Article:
Durbin: 'Fiscal cliff' can be averted

New homes are under construction in the Kingstowne area of Fairfax, Virginia. UPI/Roger L. Wollenberg
New homes are under construction in the Kingstowne area of Fairfax, Virginia. UPI/Roger L. Wollenberg | License Photo

WASHINGTON, Nov. 27 (UPI) -- U.S. Sen. Dick Durbin Tuesday said he is confident Democrats and Republicans can avert the so-called fiscal cliff since they agree on so many issues.

In a speech at the Center for American Progress in Washington, Durbin said both sides agree on the need for more jobs and lower deficits, that the U.S. economy should remain the strongest in the world and that our children should "inherit a future filled with prosperity and opportunity, not deficits and debts."


"Congress has less than a month to find ... a compromise so that we can avoid the looming 'fiscal cliff' and keep our economy growing," Durbin said.

"I believe we can meet that deadline and we can then build on that success to reach a deficit reduction agreement that protects the middle class and the most vulnerable and promotes economic growth for everyone."


Unless Congress acts, the George W. Bush-era tax cuts expire Dec. 31 and deep cuts in defense spending kick in. President Obama advocates raising taxes on those earning more than $250,000 a year and eliminating some deductions. Republicans reject raising taxes but have said they are open to closing loopholes in the tax code as well as slashing discretionary spending.

Durbin said the country can't just cut spending without keeping protections for the poor in place. He chastised House Republicans for passing budgets that slash safety net programs.

"Let me be clear: Those cuts will not happen. Before we demand greater sacrifices of those who can least afford it, we need to ask the wealthiest among us to pay their fair share," Durbin said.

Durbin said Democrats are not willing to repeal the Affordable Care Act or critical safeguards, won't allow special interest groups to use deficit reduction to gut protections for workers, the economy or the environment, won't abandon entitlement programs, won't privatize Social Security, won't turn Medicare into a voucher plan and won't turn Medicaid into a block grant program.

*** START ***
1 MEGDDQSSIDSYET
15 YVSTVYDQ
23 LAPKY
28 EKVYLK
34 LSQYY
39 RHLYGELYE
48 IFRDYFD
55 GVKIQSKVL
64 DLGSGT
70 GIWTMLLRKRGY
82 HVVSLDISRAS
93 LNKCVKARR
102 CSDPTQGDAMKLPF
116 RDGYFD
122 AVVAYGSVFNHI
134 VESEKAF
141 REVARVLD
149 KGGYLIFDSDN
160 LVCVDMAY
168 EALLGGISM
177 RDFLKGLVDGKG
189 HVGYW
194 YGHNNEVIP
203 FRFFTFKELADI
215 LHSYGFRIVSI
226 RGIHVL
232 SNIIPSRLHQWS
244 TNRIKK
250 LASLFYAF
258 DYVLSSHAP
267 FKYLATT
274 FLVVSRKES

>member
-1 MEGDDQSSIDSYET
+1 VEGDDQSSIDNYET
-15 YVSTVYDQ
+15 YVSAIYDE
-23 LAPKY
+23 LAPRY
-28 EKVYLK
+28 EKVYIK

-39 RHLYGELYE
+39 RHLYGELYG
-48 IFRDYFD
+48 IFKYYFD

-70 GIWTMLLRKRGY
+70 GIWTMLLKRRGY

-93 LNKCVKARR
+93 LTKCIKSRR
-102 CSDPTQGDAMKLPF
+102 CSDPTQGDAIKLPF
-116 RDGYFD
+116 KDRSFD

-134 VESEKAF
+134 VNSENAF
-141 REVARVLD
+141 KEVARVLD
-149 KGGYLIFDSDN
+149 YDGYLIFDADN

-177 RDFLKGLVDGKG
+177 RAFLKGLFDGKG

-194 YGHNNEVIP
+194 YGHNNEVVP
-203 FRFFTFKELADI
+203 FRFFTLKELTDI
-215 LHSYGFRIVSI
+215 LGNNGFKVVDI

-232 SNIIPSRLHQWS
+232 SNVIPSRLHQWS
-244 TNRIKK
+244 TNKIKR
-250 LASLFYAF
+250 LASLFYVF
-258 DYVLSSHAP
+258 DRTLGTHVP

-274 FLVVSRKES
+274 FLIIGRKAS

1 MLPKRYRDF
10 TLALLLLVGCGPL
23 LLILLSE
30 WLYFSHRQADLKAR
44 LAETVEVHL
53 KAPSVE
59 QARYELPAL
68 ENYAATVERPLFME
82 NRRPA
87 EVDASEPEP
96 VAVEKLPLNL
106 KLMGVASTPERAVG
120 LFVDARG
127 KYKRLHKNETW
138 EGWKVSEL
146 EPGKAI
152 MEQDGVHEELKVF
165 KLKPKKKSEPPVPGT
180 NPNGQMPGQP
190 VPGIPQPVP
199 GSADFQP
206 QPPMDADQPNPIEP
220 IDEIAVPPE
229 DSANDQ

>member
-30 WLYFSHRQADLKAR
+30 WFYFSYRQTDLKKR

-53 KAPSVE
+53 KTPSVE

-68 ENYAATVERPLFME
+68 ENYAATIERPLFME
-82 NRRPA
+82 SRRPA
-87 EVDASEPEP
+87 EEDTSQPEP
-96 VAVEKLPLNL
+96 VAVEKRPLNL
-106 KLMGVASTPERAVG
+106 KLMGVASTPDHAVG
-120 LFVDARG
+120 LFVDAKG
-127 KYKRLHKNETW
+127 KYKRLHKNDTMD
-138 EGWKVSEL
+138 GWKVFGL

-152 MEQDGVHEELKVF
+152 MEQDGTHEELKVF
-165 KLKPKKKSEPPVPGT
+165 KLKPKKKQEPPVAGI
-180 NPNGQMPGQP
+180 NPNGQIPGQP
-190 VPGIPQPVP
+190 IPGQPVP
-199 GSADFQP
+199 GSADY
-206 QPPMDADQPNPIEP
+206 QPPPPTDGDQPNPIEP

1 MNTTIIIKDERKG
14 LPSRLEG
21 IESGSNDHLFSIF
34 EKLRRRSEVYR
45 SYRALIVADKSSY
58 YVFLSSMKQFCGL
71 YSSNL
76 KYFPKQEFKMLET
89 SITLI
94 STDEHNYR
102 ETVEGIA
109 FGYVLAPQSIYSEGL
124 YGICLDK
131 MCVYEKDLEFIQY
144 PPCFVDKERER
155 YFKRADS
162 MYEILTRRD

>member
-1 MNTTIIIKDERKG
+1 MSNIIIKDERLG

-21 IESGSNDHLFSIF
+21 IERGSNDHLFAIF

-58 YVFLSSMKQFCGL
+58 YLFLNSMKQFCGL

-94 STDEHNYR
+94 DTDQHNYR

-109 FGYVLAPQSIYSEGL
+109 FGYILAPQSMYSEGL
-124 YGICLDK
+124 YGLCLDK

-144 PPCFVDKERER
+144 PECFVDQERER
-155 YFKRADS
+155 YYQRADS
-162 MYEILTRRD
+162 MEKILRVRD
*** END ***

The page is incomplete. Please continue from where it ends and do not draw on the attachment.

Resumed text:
Durbin said, however, both Social Security and Medicare need tweaks to make them solvent for years to come -- a job that will be easier the sooner the changes are made. But, he cautioned, those discussions don't belong as part of the "fiscal cliff" talks.


Obama Tuesday met with 15 small business owners to discuss tax policy.

"Large and growing budget cuts have had a severe impact on business, particularly micro and small business and job creation -- reducing funding for infrastructure improvements, community economic development programs, housing, job training and much more," American Sustainable Business Council and Business for Shared Prosperity said in a letter to Congress. "America's failing infrastructure is starved of funds and falling further behind our global competitors. ... The high-end tax cuts are hurting our economy. It's time to end them, not extend them. This would be an important step in rebuilding an economy that grows our small businesses and middle class."